Influenza VLPs expressed by recombinant baculovirus (rBV) systems that present multi-component antigens, including HA and matrix 1 (M1), with or without NA, and that are capable of inducing cognate responses against homologous strains of influenza virus have been widely described (Roy and Noad 2009; Kang et al. 2009a; Kang et al. 2009b). In particular, 2009 H1N1 new pandemic, H5N1, and H7N9 avian influenza VLP vaccines were produced by the insect cell rBV expression system, and tested in clinical trials, demonstrating their safety and efficacy (Khurana et al. 2011; Lopez-Macias 2012; Lopez-Macias et al. 2011; Klausberger et al. 2014; Smith et al. 2013; Fries et al. 2013). Also, influenza VLPs were engineered to express highly conserved influenza virus M2 ectodomains and found to induce cross immunity to heterologous influenza virus strains (Kim et al. 2013a; Kim et al. 2014; Kim et al. 2013b).
Any cellular proteins that may be incorporated into viral particles are also likely to be present at very low levels. Mass spectrometry of tryptic peptides combined with database searching for identification is now becoming the preferred and advanced method for such proteomic studies revealing details on protein components even at a very low level (Table 1).
Vaccinology and immunology were born from the pioneering work of scientists such as Jenner and Pasteur over 200 years ago. Despite the common origins of vaccination and immunology concepts, the two disciplines have evolved in parallel directions independently. Immunologists remain largely ignorant about the mechanisms of how vaccines work. Meanwhile, vaccines were made empirically, and until recently, vaccinologists have shown little interest in the immunological mechanisms by which the vaccine confers protective immunity. Better understanding of immunological mechanisms of vaccination is expected to provide informative insights into the rationale design of future vaccines against difficult pathogens.
The innate immune system including dendritic cells (DCs), macrophages, and other immune cells senses viruses, bacteria, parasites, and fungi through pathogen-recognizing receptors (PRRs) (reviewed in (Coffman et al. 2010; Kawai and Akira 2007; Iwasaki and Medzhitov 2010)). The nature of the DC subtypes and the particular PRR triggered plays an essential role in modulating the strength, quality, and memory of adaptive immune responses (Pulendran and Ahmed 2006; Steinman 2008). More than 26,000 genes are estimated to be present in human genomes. Exposure to a pathogen or vaccination introduces changes in the expression of a substantial fraction of these genes. Systems biological tools offer an informative insight into the complex network of the immune system in our body. That is, high-throughput data on the genes, mRNAs, microRNAs, and proteins that constitute the biological networks are providing new information in our overall understanding of complex immune systems. Systems biology capitalizes on several ‘omic’ technologies that might define and monitor all the components of the systems. Thus, recent advances in the innate immune system and the use of systems biological approaches are providing powerful tools to reveal the basic mechanisms by which the innate immune system modulates protective immune responses to vaccination (Pulendran and Ahmed 2006; Steinman 2008).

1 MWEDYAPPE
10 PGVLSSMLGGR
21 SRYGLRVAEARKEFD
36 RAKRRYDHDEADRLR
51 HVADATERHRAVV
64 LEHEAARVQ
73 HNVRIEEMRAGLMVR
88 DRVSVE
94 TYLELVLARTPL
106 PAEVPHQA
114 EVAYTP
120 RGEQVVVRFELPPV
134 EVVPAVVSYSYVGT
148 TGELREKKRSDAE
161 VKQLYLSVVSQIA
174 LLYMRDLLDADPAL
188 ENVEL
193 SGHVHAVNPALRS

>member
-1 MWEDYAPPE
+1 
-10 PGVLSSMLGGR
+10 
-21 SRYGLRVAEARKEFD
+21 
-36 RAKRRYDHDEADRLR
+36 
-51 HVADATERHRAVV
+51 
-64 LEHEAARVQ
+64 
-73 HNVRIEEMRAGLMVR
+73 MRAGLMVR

Representative gene expression profiles in host cells as a result of virus infection or VLP stimulation
Gene expression profiles in host cells*
TUBA2, CK-8, B-actin, keratin 10, ANXA1, KCIP-1